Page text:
Amaro, a class of bitter Italian liquors, is a bit of a mystery to most people. "It's very different for people to see all these bottles and not know what they are," says Kiersten Schilinski, a bartender at the South Side's Dish Osteria.
That's partly because aside from an ever-present bitterness, each amaro has a unique flavor profile. Amaro Bassano, for example, is hot, with pronounced orange and mint flavors; Amaro Montenegro is perfumed, with notes of violet and grape; Borschi San Marzano has a butterscotch aroma.
"Every amaro is made out of roots, barks and spices from the region where it's produced," says Schilinski. Producers, meanwhile, tend to keep their recipe a closely guarded secret.
Amaro is low in alcohol, and is traditionally served either with a spritz of soda before dinner as an appetite stimulant, or straight-up as an after-dinner digestive. Said to ease stomach pains, amaro "was often used for medicinal purposes," explains Schilinski.
Until recently, amaro consumption has generally been limited to Italian restaurants. But some of Pittsburgh's trendier cocktail spots are now embracing the spirit. The Strip District's Bar Marco, for one, has an acrylic sign urging customers to "Drink More Amaro!" and the brunch menu includes a drink called the "gov'nah." It's a spin on a Pimm's Cup that adds richly layered Averna Amaro to the mix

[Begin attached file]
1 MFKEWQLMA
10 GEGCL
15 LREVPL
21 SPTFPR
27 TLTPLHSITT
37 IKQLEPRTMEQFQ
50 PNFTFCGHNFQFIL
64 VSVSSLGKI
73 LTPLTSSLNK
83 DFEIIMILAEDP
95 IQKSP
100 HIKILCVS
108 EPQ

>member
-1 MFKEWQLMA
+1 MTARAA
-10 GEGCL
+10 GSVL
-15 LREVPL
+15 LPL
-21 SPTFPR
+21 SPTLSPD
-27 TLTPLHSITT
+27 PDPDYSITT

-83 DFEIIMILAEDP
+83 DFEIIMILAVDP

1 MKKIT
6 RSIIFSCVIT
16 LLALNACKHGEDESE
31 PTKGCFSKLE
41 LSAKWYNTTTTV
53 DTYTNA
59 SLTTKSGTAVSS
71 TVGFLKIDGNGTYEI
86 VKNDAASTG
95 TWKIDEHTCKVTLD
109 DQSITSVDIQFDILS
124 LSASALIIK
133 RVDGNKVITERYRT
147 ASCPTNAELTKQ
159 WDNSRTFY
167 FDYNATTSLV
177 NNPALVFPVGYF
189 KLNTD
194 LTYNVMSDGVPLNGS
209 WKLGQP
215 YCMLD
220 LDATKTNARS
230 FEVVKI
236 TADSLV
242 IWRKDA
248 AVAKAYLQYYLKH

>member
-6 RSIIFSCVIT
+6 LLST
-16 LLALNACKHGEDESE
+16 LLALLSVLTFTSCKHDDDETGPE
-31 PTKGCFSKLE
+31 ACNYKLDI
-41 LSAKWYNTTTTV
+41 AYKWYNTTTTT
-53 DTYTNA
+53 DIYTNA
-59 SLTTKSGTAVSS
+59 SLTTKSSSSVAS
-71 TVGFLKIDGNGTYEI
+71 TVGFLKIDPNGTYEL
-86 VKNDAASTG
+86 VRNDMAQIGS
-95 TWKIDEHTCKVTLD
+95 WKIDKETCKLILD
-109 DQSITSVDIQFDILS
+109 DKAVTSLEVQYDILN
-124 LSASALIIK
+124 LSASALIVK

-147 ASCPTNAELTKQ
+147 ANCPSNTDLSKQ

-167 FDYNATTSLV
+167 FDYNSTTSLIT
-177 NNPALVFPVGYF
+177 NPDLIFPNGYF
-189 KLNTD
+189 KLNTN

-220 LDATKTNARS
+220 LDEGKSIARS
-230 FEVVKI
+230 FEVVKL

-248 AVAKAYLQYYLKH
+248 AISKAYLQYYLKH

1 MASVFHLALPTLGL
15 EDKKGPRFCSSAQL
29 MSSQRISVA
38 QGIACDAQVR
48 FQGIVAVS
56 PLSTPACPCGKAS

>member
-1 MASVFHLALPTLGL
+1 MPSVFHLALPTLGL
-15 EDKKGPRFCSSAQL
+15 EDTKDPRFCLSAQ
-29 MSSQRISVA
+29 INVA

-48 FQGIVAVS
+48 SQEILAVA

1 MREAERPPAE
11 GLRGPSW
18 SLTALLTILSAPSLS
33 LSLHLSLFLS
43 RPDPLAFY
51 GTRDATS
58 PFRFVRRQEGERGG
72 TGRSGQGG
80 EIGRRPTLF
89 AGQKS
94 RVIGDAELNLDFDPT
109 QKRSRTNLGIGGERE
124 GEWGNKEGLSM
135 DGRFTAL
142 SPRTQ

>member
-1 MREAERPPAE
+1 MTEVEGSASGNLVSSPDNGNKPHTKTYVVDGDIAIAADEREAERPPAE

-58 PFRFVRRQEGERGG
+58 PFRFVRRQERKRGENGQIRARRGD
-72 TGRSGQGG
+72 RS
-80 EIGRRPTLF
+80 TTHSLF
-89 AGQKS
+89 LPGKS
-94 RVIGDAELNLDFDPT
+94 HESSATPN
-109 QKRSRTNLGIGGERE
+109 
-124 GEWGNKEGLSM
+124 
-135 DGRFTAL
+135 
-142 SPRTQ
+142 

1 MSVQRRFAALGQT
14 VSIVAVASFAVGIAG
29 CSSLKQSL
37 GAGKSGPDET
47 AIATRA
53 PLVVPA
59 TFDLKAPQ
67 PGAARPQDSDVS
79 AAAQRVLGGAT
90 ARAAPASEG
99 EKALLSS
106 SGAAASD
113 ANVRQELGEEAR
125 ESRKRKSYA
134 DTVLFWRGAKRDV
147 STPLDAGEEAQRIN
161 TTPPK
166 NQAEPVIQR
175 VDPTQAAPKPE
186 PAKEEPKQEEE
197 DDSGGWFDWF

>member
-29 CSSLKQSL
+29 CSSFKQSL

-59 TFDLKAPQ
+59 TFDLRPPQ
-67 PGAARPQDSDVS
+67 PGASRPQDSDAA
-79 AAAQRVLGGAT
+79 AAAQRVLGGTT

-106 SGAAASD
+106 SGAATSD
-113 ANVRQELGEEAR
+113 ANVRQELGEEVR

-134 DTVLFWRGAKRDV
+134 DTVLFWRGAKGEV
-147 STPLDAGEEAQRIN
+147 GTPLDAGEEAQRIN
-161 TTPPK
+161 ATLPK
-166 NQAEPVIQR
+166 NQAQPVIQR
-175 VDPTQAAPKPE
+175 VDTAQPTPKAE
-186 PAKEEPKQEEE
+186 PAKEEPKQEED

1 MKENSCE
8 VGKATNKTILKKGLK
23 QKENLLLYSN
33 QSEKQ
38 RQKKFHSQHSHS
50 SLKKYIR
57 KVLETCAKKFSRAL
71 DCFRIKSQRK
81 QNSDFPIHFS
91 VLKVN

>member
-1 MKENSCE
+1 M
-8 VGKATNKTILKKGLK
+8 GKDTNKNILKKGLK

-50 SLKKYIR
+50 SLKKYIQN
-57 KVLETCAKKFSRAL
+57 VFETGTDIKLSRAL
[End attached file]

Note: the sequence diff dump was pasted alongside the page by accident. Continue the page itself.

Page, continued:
Amaro "creates such a soothing and cleansing experience," enthuses Bar Marco's co-owner Bobby Fry; he likens it to "a giant exhale after a stressful day."
As Salt of the Earth's Maggie Meskey puts it, amaro "is a really great way to add depth and character, and they're all so different."
Back at Dish (which has 15 varieties of amaro behind the counter), the liquor is served both in the traditional way and in cocktails. Schilinski blends Cynar amaro (artichoke-based, with a flavor reminiscent of long-steeped black tea) with Carpano Antica vermouth, lemon, orange bitters and salt.
"The salt brings out the savoriness of the artichoke flavor," she says. "It's amazing."